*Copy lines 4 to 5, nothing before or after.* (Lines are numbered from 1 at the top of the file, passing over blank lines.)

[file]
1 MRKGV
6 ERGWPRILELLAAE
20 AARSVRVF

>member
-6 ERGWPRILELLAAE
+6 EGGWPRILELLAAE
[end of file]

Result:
>member
-6 ERGWPRILELLAAE